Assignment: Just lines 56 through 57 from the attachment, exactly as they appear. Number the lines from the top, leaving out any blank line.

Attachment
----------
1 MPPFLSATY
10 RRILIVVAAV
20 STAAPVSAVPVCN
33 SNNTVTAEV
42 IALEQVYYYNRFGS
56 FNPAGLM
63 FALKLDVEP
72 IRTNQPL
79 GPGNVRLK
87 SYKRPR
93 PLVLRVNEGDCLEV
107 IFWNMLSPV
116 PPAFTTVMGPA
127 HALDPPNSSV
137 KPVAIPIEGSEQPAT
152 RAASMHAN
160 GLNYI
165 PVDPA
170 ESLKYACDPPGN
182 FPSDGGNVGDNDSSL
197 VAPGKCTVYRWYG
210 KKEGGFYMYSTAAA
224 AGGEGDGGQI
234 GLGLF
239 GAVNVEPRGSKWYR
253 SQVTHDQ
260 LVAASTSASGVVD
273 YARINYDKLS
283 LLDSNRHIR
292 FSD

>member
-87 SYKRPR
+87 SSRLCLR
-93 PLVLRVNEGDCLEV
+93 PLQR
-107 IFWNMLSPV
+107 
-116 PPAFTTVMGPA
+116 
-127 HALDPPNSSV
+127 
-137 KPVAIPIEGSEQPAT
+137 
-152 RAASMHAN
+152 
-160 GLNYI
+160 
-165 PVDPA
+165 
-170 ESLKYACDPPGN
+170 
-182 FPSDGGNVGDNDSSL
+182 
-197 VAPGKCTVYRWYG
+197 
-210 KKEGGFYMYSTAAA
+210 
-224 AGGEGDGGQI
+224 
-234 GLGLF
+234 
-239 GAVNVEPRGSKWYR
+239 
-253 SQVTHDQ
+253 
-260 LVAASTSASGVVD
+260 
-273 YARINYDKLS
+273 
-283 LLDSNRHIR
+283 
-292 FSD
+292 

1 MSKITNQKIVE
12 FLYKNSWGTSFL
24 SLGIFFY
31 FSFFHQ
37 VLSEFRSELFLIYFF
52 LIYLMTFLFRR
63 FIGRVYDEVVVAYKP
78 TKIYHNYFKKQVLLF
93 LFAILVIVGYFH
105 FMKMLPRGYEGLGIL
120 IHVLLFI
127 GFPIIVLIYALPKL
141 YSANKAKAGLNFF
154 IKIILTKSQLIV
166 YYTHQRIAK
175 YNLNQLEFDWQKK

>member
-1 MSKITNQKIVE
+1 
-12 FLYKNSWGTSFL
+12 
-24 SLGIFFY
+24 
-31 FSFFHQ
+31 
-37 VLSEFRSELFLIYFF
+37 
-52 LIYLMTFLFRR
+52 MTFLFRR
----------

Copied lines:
-210 KKEGGFYMYSTAAA
+210 